Amla and de Villiers light up Wanderers

The Wanderers was bathed in a sea of pink, in aid of Breast Cancer, when Hashim Amla and AB de Villiers came to the party with a fourth-wicket partnership of 139 on the third-day of the second and final test against Australia on Saturday.

When bad light forced the players off the “Bullring” with 24 overs still to be completed, South Africa were 229 for three, for an overall lead off 199, with Amla and de Villiers unbeaten on 89 and 70 respectively.

Amla had struck 13 fours off 206-balls in a stay of 266 minutes and de Villiers’ sojourn at the crease was just under three hours and he had found the ropes on 10 occasions and launched one almighty six over cow-corner.

However, the day was not just about cricket but Cancer Awareness and a crowd of nearly 16 000 were not only enthralled by what was going on on the field but had enabled BIDvest to donate a tad under R320 000 to the Cancer Association and the McGrath Foundation.

South Africa started the day with a clean slate but Graeme Smith got the ball rolling with a single down to fine-leg, followed by a similar shot from Jacques Rudolph.

Coasting along
The pair were coasting along at over five runs to the over but then disaster struck. Rudolph misjudged a snorter from Pat Cummins, which climbed on him, only to find the leading edge of the opener’s bat and was caught behind by Brad Haddin.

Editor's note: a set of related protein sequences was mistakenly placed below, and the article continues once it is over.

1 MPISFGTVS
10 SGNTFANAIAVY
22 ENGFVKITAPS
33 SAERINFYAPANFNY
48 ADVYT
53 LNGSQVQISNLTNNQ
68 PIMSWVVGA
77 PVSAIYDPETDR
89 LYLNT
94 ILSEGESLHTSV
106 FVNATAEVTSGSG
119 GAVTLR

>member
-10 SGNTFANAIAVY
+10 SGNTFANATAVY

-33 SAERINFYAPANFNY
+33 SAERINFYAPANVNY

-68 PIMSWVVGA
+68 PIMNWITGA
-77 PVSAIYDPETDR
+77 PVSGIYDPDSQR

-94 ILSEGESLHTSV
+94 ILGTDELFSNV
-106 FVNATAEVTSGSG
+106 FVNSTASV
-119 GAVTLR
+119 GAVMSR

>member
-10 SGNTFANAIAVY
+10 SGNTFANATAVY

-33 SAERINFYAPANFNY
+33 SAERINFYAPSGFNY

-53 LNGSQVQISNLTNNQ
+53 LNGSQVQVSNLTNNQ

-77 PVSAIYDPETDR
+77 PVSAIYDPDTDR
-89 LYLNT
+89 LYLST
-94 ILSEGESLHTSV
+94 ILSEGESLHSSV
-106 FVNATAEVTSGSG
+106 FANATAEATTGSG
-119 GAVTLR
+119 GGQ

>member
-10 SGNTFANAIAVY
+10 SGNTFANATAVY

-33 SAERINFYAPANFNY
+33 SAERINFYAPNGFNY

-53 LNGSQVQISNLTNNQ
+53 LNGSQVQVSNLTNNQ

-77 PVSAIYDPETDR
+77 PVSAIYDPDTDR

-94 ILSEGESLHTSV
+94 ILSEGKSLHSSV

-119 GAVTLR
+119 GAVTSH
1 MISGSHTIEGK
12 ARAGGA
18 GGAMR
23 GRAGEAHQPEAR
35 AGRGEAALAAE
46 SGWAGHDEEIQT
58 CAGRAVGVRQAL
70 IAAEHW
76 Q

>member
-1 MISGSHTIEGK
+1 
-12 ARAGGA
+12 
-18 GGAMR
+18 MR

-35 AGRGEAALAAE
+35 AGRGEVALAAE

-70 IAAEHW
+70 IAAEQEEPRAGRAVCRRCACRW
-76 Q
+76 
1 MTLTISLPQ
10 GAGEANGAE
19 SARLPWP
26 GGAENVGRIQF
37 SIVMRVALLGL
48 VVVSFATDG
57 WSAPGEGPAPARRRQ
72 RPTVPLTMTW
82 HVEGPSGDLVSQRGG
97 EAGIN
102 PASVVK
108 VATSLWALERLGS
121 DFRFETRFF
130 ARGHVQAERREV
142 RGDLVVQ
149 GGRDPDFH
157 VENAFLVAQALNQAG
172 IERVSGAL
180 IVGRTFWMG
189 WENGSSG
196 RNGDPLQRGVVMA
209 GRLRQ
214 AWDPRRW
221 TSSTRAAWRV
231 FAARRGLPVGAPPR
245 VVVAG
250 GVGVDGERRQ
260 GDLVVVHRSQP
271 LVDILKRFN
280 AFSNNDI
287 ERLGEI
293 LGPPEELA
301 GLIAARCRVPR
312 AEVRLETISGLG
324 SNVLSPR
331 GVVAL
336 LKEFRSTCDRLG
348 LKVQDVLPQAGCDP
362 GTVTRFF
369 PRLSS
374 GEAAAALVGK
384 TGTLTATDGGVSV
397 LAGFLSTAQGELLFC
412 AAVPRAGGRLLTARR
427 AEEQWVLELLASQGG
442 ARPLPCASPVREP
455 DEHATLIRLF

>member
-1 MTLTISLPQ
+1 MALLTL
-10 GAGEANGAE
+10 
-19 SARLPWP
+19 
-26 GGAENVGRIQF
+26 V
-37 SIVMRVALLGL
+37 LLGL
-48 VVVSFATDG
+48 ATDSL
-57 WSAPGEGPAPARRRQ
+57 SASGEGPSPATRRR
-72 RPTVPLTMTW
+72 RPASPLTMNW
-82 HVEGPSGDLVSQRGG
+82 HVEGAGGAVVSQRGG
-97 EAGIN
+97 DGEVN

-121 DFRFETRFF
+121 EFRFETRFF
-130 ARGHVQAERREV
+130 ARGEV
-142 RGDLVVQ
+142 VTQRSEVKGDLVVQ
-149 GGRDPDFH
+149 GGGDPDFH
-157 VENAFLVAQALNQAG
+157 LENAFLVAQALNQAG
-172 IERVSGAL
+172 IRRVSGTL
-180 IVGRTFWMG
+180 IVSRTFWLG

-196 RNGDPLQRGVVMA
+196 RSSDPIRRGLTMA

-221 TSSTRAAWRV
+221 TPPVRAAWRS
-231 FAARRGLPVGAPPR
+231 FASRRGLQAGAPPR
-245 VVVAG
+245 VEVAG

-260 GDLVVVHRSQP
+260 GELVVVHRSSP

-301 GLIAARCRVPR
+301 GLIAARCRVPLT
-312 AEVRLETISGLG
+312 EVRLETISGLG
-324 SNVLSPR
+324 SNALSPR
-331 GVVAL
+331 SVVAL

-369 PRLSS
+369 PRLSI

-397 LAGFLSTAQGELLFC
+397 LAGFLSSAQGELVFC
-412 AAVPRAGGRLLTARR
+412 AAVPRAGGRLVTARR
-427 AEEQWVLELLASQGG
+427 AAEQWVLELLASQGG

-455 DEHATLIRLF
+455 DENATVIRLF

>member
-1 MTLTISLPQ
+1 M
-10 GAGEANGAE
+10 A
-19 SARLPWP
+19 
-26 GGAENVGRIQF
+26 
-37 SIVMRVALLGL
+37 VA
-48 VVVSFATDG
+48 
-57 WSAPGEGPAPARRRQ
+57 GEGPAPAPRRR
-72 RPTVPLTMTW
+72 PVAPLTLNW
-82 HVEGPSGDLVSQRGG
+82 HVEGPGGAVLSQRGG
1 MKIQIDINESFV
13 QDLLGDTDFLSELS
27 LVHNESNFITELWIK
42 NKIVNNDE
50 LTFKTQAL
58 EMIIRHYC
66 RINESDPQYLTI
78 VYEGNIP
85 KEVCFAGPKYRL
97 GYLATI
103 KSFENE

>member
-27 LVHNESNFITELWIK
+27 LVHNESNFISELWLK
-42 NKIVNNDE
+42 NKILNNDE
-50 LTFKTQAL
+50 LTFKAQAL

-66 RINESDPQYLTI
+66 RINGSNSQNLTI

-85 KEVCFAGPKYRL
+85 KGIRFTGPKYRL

However, the opening partnership had realised 40 at nearly a run-a-ball.

Rudolph’s dismissal brought Amla to the crease and he and Smith brought up the 50 in the 11th over of the day.

Smith, in an effort to keep the board ticking over, suffered a slight aberration and wafted at a Nathan Lyons delivery, only to loft a dolly of a catch to Phil Hughes at backward-point.

Jacques Kallis’s introduction to the crease was met with a series of short balls from Cummins, which had the classy batsman defending furiously.

Lack of concentration
However, the bowler was not to be denied, eventually getting Kallis to poke at an angled delivery and edge it to Michael Clarke at first-slip.

The post lunch period saw a period of consolidation with both Amla and de Villiers tentative in their approach but a lack of concentration on both their parts saw the visitors appealing for reviews, after what could only be considered poor decisions by the batsmen, playing strokes, which are normally only seen in the abridged forms of the game. However, the reviews went in favour of the hosts.

Amla, nicknamned “Mr Reliable” eventually settled down to the task at hand, going to his 20th test half-century with a beautifully executed cover-drive, which scuttled to the boundary.

The next milestone was De Villiers’ 24th test 50, brought about by a beautiful lofted extra-cover drive off Lyon.—Sapa



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